Just because heat isn’t a new concept, doesn’t mean that it isn’t powerful. This is amazing news for busy people who want to maximize their recovery in the shortest period of time. Saunas and hot tubs have timers for a reason, and when you’re seeking tools that improve your recovery you also want to ensure there’s a time limit. Research indicates that for injuries, you should not keep heat on an area for more than 15-20 minutes. For muscle recovery and proactive prehab, 10 minutes is closer to the ideal timeframe. The benefits of heat can be felt in minutes, and after circulation is delivered to the area. If you are using localized heat therapy, you can use it on multiple areas but it’s still recommended that sessions on each individual area do not exceed 20 minutes.

Time is also a factor when it comes to when to when using products will deliver the best results. If you’ve just suffered from an injury, cryotherapy (cold therapy) is recommended instead of heat for the first 48 hours. Following an injury, the priority is reducing damage to a muscle or area. The goal of cold therapy is to reduce inflammation and tissue trauma. Cold therapy is best used when joints are swollen or inflamed post workout. After 24 to 48 hours, we recommend switching to heat therapy to help to speed the healing process. 

How to choose the right tools

If you are looking to use heat for a specific purpose such as improving athletic performance through improved recovery and healing times, choosing the right tool is crucial. It may seem appealing to pick up a bag of rice or heating pad at the drugstore because of the price point, but if you’re serious about improving athletic performance and recovery, we recommend using specialized products. Getting the right temperature with drug store or homemade items is quite difficult and you are at risk of burns or a product that doesn’t deliver results. These products are not backed by research and are there to deliver the heat benefits associated with relaxation.  They do not make claims regarding muscle recovery, growth or athletic performance. When shopping for the right product, you should be looking for something that is designed specifically to improve muscle soreness and is built with your recovery in mind rather than something that is one size fits all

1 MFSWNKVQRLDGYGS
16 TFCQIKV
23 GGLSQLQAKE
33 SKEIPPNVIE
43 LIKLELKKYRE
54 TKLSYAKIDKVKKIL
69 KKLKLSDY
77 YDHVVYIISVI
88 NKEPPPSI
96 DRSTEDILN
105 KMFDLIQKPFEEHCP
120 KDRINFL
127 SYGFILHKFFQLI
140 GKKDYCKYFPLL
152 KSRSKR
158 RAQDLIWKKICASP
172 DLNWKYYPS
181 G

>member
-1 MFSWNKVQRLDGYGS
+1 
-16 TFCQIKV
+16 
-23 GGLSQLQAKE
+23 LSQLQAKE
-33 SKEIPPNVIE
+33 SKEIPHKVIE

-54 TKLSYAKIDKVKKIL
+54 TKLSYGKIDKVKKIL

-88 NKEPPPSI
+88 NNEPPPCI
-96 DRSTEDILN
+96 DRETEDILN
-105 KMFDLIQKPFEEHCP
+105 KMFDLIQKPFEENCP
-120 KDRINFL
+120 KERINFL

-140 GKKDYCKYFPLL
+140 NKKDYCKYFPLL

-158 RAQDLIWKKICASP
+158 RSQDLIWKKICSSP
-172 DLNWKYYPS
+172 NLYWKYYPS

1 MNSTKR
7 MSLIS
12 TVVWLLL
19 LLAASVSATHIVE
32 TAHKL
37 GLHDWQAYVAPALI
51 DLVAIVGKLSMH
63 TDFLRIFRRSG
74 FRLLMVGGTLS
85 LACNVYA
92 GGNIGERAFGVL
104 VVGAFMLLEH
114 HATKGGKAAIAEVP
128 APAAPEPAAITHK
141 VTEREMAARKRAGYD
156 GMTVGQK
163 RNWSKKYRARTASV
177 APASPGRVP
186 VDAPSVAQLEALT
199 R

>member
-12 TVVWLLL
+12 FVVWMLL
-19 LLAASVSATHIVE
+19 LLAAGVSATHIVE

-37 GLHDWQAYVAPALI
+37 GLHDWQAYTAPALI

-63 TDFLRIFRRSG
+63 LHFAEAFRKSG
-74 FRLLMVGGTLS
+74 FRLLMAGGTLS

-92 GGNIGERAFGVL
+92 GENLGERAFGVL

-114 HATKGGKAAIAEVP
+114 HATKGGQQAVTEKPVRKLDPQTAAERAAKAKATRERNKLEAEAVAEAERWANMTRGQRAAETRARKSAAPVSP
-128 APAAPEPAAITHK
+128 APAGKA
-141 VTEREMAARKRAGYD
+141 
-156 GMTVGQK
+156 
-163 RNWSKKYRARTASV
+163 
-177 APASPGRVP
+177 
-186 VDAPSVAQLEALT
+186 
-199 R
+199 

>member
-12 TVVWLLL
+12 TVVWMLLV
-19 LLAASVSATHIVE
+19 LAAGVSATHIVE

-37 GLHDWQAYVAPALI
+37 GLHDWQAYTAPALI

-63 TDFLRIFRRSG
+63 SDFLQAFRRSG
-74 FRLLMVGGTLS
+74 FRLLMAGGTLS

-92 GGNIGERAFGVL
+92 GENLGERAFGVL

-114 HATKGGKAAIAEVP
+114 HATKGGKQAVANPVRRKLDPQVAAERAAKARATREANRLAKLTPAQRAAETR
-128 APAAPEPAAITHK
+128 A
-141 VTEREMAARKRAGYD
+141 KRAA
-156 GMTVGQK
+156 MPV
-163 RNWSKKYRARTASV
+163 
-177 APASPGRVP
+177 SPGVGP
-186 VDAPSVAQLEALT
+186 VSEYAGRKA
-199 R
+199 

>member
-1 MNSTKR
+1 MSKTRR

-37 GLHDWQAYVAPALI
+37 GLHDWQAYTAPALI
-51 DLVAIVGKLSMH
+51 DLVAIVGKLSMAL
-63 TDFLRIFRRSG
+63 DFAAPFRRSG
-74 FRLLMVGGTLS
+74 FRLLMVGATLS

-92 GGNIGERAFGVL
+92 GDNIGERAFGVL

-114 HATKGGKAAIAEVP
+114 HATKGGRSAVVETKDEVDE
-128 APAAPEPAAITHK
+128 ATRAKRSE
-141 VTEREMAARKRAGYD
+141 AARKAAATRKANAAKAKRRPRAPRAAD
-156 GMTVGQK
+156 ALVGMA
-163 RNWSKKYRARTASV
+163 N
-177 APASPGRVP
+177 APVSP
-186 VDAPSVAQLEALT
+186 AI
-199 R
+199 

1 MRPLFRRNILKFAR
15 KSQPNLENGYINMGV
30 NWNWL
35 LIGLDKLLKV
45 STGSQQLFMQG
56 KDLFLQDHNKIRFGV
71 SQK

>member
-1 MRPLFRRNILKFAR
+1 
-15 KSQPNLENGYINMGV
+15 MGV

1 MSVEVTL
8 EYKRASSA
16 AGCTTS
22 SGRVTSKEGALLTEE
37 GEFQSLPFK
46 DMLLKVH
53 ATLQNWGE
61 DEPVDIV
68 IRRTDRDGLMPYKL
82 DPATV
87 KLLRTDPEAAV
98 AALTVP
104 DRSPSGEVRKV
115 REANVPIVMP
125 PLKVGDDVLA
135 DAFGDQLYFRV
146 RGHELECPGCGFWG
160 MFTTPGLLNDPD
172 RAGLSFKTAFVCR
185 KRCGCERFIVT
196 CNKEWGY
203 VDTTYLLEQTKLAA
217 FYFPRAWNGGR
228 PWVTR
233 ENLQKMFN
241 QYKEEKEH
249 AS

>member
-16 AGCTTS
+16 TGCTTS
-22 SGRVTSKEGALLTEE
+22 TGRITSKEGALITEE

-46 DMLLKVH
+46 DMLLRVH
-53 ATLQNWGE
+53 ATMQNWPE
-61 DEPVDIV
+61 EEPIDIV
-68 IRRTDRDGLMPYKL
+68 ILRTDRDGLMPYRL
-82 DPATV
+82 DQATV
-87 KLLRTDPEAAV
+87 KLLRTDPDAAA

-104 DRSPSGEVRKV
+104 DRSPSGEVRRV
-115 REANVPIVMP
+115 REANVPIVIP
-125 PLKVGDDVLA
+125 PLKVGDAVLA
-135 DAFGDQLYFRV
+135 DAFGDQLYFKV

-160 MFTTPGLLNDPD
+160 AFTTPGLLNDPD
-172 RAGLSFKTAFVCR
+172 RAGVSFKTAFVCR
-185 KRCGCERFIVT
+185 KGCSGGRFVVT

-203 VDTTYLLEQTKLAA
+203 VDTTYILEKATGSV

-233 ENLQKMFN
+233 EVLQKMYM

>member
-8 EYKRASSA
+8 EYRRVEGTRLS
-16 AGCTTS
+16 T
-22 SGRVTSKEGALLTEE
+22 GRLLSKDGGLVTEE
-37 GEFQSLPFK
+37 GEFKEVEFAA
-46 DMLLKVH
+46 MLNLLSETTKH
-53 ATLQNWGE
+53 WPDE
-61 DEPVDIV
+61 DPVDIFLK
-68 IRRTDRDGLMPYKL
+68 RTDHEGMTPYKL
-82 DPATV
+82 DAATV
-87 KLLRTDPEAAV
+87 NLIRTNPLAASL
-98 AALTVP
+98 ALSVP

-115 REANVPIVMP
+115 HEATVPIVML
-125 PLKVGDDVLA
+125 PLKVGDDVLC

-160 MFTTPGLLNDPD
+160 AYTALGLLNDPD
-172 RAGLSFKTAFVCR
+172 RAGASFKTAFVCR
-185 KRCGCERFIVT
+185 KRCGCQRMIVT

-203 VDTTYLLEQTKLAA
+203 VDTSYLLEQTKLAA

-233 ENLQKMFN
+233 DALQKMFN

When you’re building your recovery stack, it’s important to look at different therapies that work for your individual needs. Choose options that are convenient for you to use but deliver effective results. Look for tools that are shaped to help you target difficult to reach areas, and will deliver the heat beyond the first layers of skin. If possible, we recommend you also look for tools that have timers or a variety of settings so you can personalize your experience. While these solutions can be more expensive, they are completely worth it! 

Conclusion

Heat has emerged as an efficacious treatment to reduce soreness, improve circulation and improve healing post workout. The effects of heat are magnified when combined with other treatments including cold, vibration, compression and scraping therapies. We recommend you find the right combination of tools that work best for your needs by selecting products that are backed by research and designed with athletic performance in mind. The tools needed by someone recovering from a workout and looking to increase their power and strength are different from a traditional heating pad that you may have around the house. Ensure you find a tool that is warm, not hot, to maximize results and always remember that when you are using heat as a recovery tool that hydration and rest are equally important!

Have you tried using heat to recover from your workout sessions? 

Sources:

https://www.painscience.com/articles/heating.php

https://pubmed.ncbi.nlm.nih.gov/29470824/#:~:text=Studies%20on%20skeletal%20muscle%20cells,in%20muscle%20growth%20and%20differentiation.

https://pubmed.ncbi.nlm.nih.gov/27454218/

The following two tabs change content below.

Alissa Taylor

Latest posts by Alissa Taylor (see all)

Leave a Reply

Your email address will not be published. Required fields are marked *